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Regional Sewer District Offers Visitors a Chance to Step Into the Sewer

When we hear about infrastructure, most of us probably think of roads and bridges. But there is plenty of underground infrastructure you can’t see--unless you get a behind the scenes tour, which a small group did Tuesday at Edgewater Beach in Cleveland.

"I wouldn’t suggest touching everything all of the time and rollin’ around in there."

The Northeast Ohio Regional Sewer District led a tour of the nine foot tall combined sewer overflow outfall as part of national infrastructure week. About 20 people, including Michael Goldberg from Cleveland Heights, braved a peek inside Cleveland’s century old sewer system.

“These heavy rains and basement backups. It’s interesting to hear about what they’re trying to do to help prevent that,” Goldberg said.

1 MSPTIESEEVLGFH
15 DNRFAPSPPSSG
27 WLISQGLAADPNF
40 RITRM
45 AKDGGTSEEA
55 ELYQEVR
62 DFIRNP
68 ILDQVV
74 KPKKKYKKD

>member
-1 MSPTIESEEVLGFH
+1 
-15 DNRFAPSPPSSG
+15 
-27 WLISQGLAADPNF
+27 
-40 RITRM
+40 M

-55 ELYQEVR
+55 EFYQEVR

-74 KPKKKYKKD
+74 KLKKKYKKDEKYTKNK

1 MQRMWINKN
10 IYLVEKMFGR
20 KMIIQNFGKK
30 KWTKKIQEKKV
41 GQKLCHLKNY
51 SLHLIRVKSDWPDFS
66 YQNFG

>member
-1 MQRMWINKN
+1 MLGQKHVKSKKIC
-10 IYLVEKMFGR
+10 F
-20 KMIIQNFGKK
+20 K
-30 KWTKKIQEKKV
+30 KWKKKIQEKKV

When heavy rain floods the system, the pipe sends overflow into Lake Erie. But the sewer district’s Jennifer Elting said that’s not happening much anymore.

“Back in the '70s and '80s, this outfall would discharge a mixture of stormwater and sanitary sewage into the environment 40 to 50 times a year. Today it happens maybe once every couple of years,” Elting said.

Elting said that is progress the sewer district continues to make as part of its 25-year, $3 billion infrastructure improvement plan.

Stacy Goldberg was impressed by what she learned.

“I’m curious about our infrastructure here, I’ve been hearing about it. I know it’s old. Now I’ve already learned, just in the first few minutes, how much work has been done to improve it.”  

 

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Stephanie Hicks Thompson (third from right) is with the Cleveland Foundation. The tour was part of the Foundation's Fred Talks, named in honor of Foundation founder Frederick Harris Goff's legacy of innovative thinking.
SARAH TAYLOR / WKSU
Stephanie Hicks Thompson (third from right) is with the Cleveland Foundation. The tour was part of the Foundation's Fred Talks, named in honor of Foundation founder Frederick Harris Goff's legacy of innovative thinking.